Ghana’s parliament has ratified an agreement between the country and the United States on the resettlement of two former Guantanamo (Gitmo) Bay detainees being hosted in Ghana. The two Gitmo detainees, Mahmud Umar Muhammad Bin Atef and Khalid Muhammad Salih Al-Dhuby, who were linked to the Al-Qaeda terror group, were resettled in Ghana in 2016 having spent 14 years in detention at Guantanamo bay.
Their arrival in the country sparked public outcry and criticism against the John Mahama government for accepting the two Gitmo detainees without recourse to the country’s laws. Two people who deemed the government’s decision as being illegal, sued the Attorney General and the Minister of the Interior. Grounding their action on Article 75 of the 1992 Constitution, they prayed the Supreme Court to declare that the then President acted unconstitutionally by agreeing to accept the two Gitmo detainees in Ghana without recourse to parliament.
In June this year, the Supreme Court declared as unconstitutional, the agreement based on which the two Gitmo detainees were resettled in Ghana. It held that the government needed Parliamentary approval before entering into any international agreement, hence the agreement between Ghana and the US on the resettlement of the two Gitmo detainees out to have been given parliamentary approval The court thus gave the government three months to put before Parliament, the agreement for ratification or risk the repatriation of the detainees to the US. Subsequent to the decision of the apex court, the government on July 27 laid the agreement before parliament.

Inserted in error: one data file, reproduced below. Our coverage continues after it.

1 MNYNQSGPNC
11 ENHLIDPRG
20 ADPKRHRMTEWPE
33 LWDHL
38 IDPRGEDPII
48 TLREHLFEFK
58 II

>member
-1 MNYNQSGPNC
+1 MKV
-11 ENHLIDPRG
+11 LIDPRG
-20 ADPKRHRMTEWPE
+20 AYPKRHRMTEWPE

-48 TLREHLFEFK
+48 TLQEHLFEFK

It was then referred to the Foreign Affairs Committee of the House for deliberation and consideration. What happens after January 2018? On Tuesday, the Committee submitted its report to the House recommending that the agreement be ratified to regularise the stay of the two Gitmo detainees. But Member of Parliament for North Tongu, Samuel Okudzeto Ablakwa, however wanted clarity on what happens to the two Gitmo detainees after the expiration of their stay in January 2018. “The minister of foreign affairs in her report to the Committee indicated that they are still in discussions with United States authority so there is no clarity as to the future of this two persons.
“I believe that clarity will be needed very quickly so that we will all know that as a country, what happens after January 2018. Are they going to leave the shores of Ghana? Will the Unite States government accept them or are they going to have full liberty to determine where they want to be..” he wondered. Majority leader, Osei Kyei-Mensa-Bonsu agreed, but urged the House to take a cue from the Supreme Court ruling over the matter.